New York state financial regulator Adrienne Harris argued that crypto’s “element of anonymity” creates an environment in which it can be used in illicit finance.
Speaking on a panel at the Financial Times Crypto Winter Summit, Harris, who serves as Superintendent of the New York Department of Financial Services (NYDFS) said that crypto “really is an environment that lends itself to illicit finance, to bad actors.”
Using the example of a ransom payment in cash, Harris pointed out that, “someone still has to show up to the drop site,” arguing that, “with digital currency, that’s not the case, even though it has this element of traceability.”
Harris added that the question of “the illicit finance component of cryptocurrency” has been on the minds of state and federal regulators for several years. “I think that’s going to continue, and attention on that is going to be heightened as a result of Binance, and some of the other cases that have been brought by DOJ and other authorities around the world,” she said.
“Socializing” crypto firms
Harris said that one challenge faced by NYDFS is “socializing” crypto firms to the regulatory environment.
“For us, it really has been a mission to socialize our companies,” she said, pointing out that existing financial services companies like banks, insurance companies or mortgage lenders are “used to having regulators and know what that interaction is supposed to be like.”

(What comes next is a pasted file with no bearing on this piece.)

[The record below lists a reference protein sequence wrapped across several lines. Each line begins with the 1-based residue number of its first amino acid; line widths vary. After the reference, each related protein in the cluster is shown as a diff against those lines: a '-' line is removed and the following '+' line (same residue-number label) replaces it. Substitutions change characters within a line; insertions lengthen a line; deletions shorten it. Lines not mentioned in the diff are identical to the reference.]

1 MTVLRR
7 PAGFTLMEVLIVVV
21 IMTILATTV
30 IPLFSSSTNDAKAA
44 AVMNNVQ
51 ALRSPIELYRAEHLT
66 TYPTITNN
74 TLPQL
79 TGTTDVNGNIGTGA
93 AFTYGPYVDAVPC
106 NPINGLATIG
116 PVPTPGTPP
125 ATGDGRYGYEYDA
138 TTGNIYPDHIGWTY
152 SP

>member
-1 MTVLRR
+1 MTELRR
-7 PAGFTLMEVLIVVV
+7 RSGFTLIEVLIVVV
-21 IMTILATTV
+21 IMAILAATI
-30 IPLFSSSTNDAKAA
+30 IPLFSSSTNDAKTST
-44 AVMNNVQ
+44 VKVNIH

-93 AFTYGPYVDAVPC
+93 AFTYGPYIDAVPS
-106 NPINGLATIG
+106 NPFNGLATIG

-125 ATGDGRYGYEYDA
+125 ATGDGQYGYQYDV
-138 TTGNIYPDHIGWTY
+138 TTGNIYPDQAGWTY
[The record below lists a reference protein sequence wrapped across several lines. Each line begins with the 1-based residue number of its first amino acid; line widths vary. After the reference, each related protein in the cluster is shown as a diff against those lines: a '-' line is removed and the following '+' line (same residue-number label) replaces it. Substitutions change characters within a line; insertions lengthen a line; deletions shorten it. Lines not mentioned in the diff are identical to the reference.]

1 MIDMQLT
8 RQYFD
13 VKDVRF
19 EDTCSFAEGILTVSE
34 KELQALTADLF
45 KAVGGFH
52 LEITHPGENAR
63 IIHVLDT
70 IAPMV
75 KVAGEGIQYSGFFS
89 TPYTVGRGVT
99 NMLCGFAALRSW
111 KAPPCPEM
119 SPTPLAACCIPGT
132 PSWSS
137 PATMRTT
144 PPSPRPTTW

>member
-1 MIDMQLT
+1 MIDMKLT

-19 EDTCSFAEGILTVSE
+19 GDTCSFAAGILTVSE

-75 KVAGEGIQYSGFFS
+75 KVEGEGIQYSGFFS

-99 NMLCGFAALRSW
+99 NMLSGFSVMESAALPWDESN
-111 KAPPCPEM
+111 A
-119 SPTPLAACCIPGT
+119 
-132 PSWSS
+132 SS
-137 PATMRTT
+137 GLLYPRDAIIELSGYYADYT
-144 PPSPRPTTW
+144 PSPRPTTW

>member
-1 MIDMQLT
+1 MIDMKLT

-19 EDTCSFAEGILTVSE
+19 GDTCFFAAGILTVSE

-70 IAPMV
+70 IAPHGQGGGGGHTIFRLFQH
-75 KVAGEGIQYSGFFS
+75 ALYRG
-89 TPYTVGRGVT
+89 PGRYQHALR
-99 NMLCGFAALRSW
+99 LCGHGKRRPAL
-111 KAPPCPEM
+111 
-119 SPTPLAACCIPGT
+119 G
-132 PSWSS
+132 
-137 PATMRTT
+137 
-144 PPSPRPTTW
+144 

That’s required a “tone reset,” Harris said, with NYDFS laying out the rules and its expectations of crypto firms, and bringing enforcement actions where necessary. She pointed to the regulator’s $100 million case against Coinbase and its $30 million case against Robinhood as examples.
She noted that in the New York regulator’s experience, “What we see generally is that the business scales much faster than the compliance apparatus,” and pointed out that in the majority of cases where businesses have fallen out of compliance with its regulations, “they are almost exclusively around illicit finance and cybersecurity violations.”
Harris also argued that crypto firms should be “resourcing compliance appropriately,” adding that while there’s much talk about the technology lending itself to robust KYC, “When we do investigations of our companies, we find reams of paper in the offices, and I’m always stunned.” She said that, “You have to be a mature financial services company, if you want to be a part of this ecosystem.”